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Alternative Names Return to topAcute sinusitis; Sinus infection; Sinusitis - acute; Sinusitis - chronic; Rhinosinusitis
Definition Return to top
Sinusitis refers to inflammation of the sinuses that occurs with a viral, bacterial, or fungal infection.
See also: Chronic sinusitis
Causes Return to top
The sinuses are air-filled spaces in the skull (behind the forehead, nasal bones, cheeks, and eyes) that are lined with mucus membranes. Healthy sinuses contain no bacteria or other germs. Usually, mucus is able to drain out and air is able to circulate.
When the sinus openings become blocked or too much mucus builds up, bacteria and other germs can grow more easily.
Sinusitis can occur from one of these conditions:
Sinusitis can be:
Acute sinusitis is caused by damage to the lining of the sinuses from surgery or infections. Chronic sinusitis may be caused by bacteria or a fungus.
The following may increase your risk or your child's risk of developing sinusitis:
Symptoms Return to top
The classic symptoms of acute sinusitis in adults usually follow a cold that does not improve, or one that worsens after 5 - 7 days of symptoms. Symptoms include:
Symptoms of chronic sinusitis are the same as those of acute sinusitis, but tend to be milder and last longer than 8 weeks.
Symptoms of sinusitis in children include:
Exams and Tests Return to top
The doctor will examine you or your child for sinusitis by:
Regular x-rays of the sinuses are not very accurate for diagnosing sinusitis.
Viewing the sinuses through a fiberoptic scope (called nasal endoscopy or rhinoscopy) may help diagnose sinusitis. This is usually done by doctor who specializes in ear, nose, and throat problems (ENT).
However, these tests are not very sensitive at detecting sinusitis, and are often considered unnecessary.
A CT scan of the sinuses may also be used to help diagnose sinusitis. If sinusitis is thought to involve a tumor or fungal infection, an MRI of the sinuses may be necessary.
If you or your child has chronic or recurrent sinusitis, other tests may include:
Treatment Return to top
Try the following measures to help reduce congestion in your sinuses:
Be careful with over-the-counter spray nasal decongestants. They may help at first, but using them beyond 3 - 5 days can actually worsen nasal congestion.
Also, for sinus pain or pressure:
Antibiotics are usually not needed for acute sinusitis. Most of these infections go away on their own. Even when antibiotics do help, they may only slightly reduce the time you or your child is sick. Antibiotics may be prescribed sooner for:
At some point, your doctor will consider prescription medications, antibiotics, further testing, or referral to an ear, nose, and throat (ENT) or allergy specialist.
Other treatments for sinusitis include:
Acute sinusitis should be treated for 10 - 14 days. Chronic sinusitis should be treated for 3 - 4 weeks. Some people with chronic sinusitis may need special medicines to treat fungal infections.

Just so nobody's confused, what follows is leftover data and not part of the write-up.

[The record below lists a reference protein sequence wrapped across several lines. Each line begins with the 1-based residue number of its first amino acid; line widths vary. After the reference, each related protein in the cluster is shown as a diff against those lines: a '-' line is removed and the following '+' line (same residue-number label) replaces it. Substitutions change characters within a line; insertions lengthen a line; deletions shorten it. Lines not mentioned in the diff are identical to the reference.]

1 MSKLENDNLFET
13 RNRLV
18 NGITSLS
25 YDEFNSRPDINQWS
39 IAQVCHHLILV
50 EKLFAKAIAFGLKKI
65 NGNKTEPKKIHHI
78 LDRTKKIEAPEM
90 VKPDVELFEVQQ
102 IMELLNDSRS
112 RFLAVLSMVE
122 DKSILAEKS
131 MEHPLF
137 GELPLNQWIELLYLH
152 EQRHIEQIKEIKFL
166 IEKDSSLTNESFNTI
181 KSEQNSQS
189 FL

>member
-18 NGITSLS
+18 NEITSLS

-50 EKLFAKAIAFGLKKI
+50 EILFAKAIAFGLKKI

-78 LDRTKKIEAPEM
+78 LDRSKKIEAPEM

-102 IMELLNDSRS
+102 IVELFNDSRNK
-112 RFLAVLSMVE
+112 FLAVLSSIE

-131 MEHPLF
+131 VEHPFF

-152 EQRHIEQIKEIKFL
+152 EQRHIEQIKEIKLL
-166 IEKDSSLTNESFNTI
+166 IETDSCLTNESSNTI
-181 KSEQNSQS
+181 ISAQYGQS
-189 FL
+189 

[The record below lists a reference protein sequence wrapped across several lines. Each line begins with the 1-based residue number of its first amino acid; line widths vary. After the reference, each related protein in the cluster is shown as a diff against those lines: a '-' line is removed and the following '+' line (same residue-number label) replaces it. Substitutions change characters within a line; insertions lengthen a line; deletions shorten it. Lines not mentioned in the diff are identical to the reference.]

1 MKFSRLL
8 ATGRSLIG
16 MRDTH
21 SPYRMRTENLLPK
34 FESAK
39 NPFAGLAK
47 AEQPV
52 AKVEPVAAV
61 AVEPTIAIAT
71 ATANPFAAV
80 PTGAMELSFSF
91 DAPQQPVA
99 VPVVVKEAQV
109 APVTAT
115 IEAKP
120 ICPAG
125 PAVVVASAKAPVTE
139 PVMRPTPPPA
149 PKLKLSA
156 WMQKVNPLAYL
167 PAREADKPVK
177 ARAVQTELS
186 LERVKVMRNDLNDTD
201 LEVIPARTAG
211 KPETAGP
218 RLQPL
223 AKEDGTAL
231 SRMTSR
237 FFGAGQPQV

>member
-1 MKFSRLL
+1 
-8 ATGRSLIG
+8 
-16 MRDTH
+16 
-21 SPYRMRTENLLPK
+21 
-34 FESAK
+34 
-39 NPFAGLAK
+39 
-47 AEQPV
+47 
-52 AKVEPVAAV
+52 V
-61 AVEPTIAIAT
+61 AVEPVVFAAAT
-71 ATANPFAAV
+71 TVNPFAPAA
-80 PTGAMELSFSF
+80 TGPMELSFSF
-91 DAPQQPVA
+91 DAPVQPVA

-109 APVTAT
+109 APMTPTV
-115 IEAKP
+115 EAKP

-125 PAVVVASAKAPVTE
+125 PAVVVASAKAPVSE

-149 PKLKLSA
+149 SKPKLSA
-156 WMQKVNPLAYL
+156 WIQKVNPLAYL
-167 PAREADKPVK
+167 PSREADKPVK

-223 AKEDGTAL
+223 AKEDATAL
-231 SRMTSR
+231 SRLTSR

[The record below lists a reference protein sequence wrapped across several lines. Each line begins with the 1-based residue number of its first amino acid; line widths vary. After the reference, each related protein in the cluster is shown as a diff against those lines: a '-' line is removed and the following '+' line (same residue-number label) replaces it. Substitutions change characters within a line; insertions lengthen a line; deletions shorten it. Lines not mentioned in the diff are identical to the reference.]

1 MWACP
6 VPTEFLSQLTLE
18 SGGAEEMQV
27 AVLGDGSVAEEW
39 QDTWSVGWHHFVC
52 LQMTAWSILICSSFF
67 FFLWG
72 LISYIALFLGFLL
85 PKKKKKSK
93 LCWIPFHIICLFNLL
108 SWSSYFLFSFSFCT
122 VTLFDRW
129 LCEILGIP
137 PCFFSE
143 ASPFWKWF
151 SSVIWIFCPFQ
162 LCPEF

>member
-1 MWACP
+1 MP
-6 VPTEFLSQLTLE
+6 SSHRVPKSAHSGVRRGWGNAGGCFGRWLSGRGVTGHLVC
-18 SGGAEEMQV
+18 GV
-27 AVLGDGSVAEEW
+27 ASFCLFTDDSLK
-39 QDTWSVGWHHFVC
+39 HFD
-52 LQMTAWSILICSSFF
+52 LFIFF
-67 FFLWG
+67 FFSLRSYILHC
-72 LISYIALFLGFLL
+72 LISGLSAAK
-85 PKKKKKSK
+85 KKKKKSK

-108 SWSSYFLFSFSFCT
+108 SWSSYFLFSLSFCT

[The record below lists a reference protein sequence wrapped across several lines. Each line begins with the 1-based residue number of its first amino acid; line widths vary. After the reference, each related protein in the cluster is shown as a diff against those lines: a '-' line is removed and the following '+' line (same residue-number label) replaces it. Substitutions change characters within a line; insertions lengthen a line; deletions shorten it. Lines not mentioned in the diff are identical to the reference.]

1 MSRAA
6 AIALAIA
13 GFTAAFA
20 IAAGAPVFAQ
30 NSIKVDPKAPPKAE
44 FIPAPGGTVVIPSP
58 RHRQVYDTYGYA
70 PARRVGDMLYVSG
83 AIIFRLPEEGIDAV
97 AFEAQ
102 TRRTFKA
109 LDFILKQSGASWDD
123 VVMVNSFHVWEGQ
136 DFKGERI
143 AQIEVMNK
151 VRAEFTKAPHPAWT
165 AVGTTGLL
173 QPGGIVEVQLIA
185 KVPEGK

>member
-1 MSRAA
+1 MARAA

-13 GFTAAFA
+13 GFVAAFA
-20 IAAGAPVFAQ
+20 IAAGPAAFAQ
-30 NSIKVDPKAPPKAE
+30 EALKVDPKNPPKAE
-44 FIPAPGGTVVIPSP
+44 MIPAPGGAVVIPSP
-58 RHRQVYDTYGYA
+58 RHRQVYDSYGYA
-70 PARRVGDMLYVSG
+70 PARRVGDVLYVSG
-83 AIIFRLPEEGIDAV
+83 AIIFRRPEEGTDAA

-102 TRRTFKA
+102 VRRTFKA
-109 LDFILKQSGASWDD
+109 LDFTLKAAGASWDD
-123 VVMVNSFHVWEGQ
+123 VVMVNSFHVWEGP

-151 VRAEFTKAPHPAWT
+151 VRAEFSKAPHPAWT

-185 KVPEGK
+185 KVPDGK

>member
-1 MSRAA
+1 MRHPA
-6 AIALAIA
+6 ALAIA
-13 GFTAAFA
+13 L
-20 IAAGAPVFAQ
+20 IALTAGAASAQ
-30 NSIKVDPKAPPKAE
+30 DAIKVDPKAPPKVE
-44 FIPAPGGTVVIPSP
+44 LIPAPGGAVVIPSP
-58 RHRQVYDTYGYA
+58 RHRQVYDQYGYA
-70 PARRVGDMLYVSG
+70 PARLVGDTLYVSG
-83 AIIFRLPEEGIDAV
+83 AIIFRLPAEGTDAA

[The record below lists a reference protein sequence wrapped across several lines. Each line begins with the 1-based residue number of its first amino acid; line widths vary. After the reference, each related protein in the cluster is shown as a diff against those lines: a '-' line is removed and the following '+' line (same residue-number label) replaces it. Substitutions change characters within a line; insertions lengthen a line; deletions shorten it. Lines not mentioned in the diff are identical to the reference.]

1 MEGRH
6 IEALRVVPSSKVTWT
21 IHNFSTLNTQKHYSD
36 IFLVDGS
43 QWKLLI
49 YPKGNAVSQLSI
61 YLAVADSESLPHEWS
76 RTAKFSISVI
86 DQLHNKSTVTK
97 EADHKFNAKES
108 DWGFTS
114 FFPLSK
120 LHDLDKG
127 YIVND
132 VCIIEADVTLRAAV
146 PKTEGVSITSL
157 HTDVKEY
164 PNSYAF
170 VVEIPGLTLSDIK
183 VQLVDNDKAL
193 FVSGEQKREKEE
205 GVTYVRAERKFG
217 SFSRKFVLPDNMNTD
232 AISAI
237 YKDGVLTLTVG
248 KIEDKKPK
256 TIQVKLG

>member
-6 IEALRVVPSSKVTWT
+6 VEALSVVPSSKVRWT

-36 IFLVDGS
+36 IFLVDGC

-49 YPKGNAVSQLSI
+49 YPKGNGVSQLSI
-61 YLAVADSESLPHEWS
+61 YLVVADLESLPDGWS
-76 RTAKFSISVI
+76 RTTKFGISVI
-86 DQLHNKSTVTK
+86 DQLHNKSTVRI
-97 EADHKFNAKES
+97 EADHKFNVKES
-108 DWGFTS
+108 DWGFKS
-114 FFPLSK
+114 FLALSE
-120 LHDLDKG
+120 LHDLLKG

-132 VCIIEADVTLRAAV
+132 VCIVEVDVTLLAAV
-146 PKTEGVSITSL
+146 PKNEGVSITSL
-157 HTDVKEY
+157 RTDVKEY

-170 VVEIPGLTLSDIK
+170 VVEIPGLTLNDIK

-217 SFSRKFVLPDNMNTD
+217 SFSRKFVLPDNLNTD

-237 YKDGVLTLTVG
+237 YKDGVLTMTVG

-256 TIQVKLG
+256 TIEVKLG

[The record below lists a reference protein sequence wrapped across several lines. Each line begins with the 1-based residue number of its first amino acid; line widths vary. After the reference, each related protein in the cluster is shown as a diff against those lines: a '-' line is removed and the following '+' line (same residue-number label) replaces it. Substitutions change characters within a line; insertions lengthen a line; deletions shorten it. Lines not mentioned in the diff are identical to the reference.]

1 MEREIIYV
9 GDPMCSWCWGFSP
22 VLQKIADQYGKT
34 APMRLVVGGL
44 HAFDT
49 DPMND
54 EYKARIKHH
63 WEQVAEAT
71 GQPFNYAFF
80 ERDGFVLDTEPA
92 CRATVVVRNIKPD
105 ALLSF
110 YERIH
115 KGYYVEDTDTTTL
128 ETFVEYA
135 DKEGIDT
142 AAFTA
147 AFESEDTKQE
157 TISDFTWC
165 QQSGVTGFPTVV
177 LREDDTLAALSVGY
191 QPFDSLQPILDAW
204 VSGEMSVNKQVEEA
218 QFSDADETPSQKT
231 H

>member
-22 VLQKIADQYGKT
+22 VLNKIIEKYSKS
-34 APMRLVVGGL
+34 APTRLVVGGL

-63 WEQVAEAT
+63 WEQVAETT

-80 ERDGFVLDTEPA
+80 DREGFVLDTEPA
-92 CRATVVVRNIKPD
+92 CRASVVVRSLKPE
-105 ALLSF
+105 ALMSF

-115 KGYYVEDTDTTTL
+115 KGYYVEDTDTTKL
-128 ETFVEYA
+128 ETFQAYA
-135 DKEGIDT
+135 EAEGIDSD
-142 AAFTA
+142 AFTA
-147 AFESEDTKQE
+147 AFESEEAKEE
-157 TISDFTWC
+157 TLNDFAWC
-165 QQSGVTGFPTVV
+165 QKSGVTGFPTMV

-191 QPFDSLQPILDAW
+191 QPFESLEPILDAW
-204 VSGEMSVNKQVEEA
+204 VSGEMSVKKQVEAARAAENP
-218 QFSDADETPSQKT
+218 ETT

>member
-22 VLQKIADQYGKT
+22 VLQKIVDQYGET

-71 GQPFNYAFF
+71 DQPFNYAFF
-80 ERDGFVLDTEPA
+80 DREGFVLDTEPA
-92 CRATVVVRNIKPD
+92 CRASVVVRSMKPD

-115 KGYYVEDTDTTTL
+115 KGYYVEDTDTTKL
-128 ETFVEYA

Surgery to clean and drain the sinuses may also be necessary, especially in patients whose inflammation returns, despite medical treatment. An ENT specialist (also known as an otolaryngologist) can perform this surgery.
Most fungal sinus infections require surgery. Surgical repair of a deviated septum or nasal polyps may prevent the condition from returning.
Outlook (Prognosis) Return to top
Sinus infections are usually curable with self-care measures and medical treatment. If you are having recurrent attacks, you should be checked for underlying causes such as nasal polyps or other problems, such as allergies.
Possible Complications Return to top
Although very rare, complications may include:
When to Contact a Medical Professional Return to top
Call your doctor if:
A green or yellow discharge does not necessarily indicate a sinus infection or the need for antibiotics.
Prevention Return to top
The best way to prevent sinusitis is to avoid or quickly treat flus and colds:
Other tips for preventing sinusitis:
References Return to top
Cincinnati Children's Hospital Medical Center. Evidence-based care guideline for management of acute bacterial sinusitis in children 1 to 18 years of age. Cincinnati (OH): Cincinnati Children's Hospital Medical Center; 2006.
Slavin RG, et al. The diagnosis and management of sinusitis: a practice parameter update. J Allergy Clin Immunol. 2005;116:S13-S47.
Wald ER. Sinusitis. In: Long SS, Pickering LK, Prober CG, eds. Principles and Practice of Pediatric Infectious Disease. 3rd ed. Philadelphia, Pa:Churchill Livingstone Elsevier;2008:chap 34.
Rosenfeld RM, Singer M, Jones S. Systematic review of antimicrobial therapy in patients with acute rhinosinusitis. Otolaryngol Head Neck Surg. 2007;137:S32-S45.Update Date: 4/21/2009 Updated by: Alan Lipkin, MD, Otolaryngologist, Private Practice, Denver, Colorado. Review provided by VeriMed Healthcare Network. Also reviewed by David Zieve, MD, MHA, Medical Director, A.D.A.M., Inc.